Team GB canoeing athletes selected for Tokyo 2020 Olympic Games
Tokyo 2020

Team GB canoeing athletes selected for Tokyo 2020 Olympic Games

10 October 2019 / 10:00
Rio 2016 gold medallist Liam Heath heads the list of five canoeing athletes named today as officially selected to Team GB for the Tokyo 2020 Olympic Games. 



Heath will compete at his third Olympic Games in Tokyo next year having won sprint bronze in the K2 200m alongside Jon Schofield in London and then silver in Rio before being crowned Olympic champion in the K1 200m three years ago. 

He held the grand slam of canoeing titles in 2017 (Olympic, World and European) and has been unbeaten in the K1 200m since then. The 35-year-old, who hails from Guildford, will be looking to retain his title and cement his place in British history as the most successful canoe sprint athlete of all time.

Having qualified the maximum Olympic quota places at the World Championships last month, Heath is joined by four canoe slalom athletes, who will all make their Olympic debuts in Japan.

Mallory Franklin will race in the women’s canoe single (C1) class, the first time this event has been included in an Olympic Games, making it a doubly special debut for Franklin. Since taking up this new discipline for women in 2010 she has waited with keen anticipation for an opportunity to compete on the Olympic stage, since getting her first taste of a Games as a spectator at London 2012. 

Since then she has made a meteoric rise through the sport, winning a record eight individual international medals in 2018 alone, to become Great Britain’s most successful female paddler. World Champion in 2017, this year she won her first senior European crown, followed by World Cup gold on her home course at Lee Valley.

Kimberley Woods will take the seat in the women’s kayak single (K1) to finally realise her Olympic dream, having had her first insight as a member of the Team GB Ambition Programme at Rio 2016. Woods is a World Cup medallist in this event and in 2018, her final year at U23, was a World Championship bronze medallist. She recorded her highest finish at the senior World Championships two weeks ago coming sixth, to claim her 2020 Olympic spot.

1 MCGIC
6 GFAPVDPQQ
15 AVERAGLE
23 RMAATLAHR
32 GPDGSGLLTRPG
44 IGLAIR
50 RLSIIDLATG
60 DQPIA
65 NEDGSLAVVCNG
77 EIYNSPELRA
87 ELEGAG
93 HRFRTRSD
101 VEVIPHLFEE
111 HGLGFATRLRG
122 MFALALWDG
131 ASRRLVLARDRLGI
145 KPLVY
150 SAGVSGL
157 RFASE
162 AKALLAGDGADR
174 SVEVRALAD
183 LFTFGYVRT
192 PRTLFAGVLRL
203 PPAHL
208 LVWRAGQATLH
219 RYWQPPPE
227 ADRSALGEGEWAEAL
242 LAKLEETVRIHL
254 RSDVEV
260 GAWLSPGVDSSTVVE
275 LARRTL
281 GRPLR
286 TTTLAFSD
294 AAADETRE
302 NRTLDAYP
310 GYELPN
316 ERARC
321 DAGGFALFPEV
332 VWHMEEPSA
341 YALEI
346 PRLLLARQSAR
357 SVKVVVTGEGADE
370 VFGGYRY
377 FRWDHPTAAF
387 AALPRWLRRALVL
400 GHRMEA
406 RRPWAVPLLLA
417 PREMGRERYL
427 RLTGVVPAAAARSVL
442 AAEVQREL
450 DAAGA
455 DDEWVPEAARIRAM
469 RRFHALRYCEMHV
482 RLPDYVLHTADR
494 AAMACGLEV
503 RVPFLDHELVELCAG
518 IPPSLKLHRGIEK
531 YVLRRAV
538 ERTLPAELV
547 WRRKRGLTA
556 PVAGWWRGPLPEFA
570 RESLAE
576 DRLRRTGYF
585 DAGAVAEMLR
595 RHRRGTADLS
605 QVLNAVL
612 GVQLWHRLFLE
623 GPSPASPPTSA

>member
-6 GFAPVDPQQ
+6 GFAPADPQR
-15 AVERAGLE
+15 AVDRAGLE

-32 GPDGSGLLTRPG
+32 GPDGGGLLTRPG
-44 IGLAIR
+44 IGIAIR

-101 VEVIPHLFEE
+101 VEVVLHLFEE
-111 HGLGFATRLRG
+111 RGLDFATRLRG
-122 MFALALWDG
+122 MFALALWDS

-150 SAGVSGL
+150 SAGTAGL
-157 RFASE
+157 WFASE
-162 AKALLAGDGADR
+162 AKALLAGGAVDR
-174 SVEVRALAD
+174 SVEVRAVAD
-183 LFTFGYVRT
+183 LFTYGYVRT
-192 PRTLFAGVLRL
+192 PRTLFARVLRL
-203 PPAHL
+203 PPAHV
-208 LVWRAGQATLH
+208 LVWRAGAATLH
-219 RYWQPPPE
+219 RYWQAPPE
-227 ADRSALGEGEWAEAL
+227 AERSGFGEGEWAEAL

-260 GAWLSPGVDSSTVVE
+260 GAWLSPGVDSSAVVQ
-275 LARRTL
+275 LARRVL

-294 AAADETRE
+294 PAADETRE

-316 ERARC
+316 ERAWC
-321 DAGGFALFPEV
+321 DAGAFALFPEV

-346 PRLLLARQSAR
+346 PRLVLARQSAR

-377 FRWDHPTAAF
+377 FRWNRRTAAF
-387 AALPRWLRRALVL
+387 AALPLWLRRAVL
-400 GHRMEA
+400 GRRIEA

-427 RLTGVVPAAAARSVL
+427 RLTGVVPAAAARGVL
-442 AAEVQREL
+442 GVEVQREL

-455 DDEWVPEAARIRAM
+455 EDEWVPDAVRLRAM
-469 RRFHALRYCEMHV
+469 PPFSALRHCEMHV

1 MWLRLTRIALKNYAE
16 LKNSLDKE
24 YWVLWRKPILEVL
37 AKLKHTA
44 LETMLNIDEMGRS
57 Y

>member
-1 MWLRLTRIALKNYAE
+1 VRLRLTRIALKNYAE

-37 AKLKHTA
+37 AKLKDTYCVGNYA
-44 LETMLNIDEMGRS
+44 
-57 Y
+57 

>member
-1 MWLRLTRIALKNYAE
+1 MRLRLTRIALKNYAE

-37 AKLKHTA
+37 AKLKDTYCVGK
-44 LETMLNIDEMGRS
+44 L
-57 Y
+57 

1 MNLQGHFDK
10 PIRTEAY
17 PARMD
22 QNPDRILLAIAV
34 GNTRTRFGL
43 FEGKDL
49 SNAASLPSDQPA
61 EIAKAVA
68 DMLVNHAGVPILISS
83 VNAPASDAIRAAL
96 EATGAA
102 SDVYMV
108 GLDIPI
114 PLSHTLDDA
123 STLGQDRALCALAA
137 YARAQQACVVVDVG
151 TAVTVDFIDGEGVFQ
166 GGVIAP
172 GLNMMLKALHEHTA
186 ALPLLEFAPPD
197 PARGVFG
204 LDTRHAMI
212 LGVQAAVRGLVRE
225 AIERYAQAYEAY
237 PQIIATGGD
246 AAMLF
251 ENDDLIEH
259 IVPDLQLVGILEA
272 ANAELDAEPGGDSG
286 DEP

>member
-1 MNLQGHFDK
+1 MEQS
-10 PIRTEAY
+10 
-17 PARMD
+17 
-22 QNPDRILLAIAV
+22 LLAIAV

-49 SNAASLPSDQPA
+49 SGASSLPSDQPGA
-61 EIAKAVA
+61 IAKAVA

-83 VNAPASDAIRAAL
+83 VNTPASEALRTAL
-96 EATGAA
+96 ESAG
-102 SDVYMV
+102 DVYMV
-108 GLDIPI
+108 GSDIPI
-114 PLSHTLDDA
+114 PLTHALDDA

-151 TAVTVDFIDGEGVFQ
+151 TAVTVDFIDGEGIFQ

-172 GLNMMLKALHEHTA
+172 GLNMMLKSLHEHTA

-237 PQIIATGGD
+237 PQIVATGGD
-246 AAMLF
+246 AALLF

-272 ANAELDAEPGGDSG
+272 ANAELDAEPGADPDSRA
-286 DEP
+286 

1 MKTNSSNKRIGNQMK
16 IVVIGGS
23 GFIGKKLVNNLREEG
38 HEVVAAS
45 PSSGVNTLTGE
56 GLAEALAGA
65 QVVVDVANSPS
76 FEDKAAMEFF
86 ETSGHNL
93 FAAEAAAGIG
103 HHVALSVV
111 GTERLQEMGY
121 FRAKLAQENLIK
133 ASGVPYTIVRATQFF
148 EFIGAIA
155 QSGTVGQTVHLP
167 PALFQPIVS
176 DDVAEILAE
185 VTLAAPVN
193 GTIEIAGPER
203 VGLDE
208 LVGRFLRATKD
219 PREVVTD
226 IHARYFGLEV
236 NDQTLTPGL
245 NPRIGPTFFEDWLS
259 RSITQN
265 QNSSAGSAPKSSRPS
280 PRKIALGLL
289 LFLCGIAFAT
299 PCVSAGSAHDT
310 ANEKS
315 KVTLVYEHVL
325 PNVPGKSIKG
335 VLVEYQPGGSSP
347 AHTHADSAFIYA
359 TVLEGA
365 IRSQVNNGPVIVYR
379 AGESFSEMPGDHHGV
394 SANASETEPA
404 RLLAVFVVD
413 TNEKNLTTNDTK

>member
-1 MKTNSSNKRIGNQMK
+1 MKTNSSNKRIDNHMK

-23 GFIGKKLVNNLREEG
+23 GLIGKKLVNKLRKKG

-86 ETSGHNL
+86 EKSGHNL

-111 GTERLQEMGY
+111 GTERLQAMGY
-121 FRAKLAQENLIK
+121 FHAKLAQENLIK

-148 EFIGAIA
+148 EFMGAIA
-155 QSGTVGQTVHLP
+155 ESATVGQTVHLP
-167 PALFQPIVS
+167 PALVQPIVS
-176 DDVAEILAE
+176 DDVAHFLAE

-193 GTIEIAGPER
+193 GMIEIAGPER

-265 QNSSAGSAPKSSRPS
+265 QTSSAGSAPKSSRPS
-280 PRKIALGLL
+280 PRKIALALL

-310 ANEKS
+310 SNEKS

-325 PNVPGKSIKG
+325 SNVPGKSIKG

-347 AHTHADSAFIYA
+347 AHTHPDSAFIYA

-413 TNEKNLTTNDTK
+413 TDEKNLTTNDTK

In the men’s kayak single (K1), Bradley Forbes-Cryans put down the run of his life at the World Championships last month, to finish just off the podium in fourth place and secure his Tokyo berth, beating some of the world’s biggest names in the process. 

Forbes-Cryans is a World Cup silver medallist and won silver at the U23 World Championships last year. He started canoeing at CR Cats Canoe Club in Alva, Scotland, and becomes the fourth paddler from the club to represent Team GB, following in the footsteps of double Olympian Fiona Pennie, 2004 Olympic silver medallist Campbell Walsh and, C2 paddler Craig Brown from Atlanta 1996.  

Completing the canoe slalom quartet is Adam Burgess in the men’s canoe single (C1). Great Britain’s first ever C1 U23 World Champion in 2015, Burgess has been growing in stature over the last few years becoming the 2018 European Championships silver medallist and a World Cup silver medallist this year. Introduced to the sport through the Scouts, Burgess also enjoyed his first exposure to Team GB as part of Team GB’s Ambition Programme for London 2012.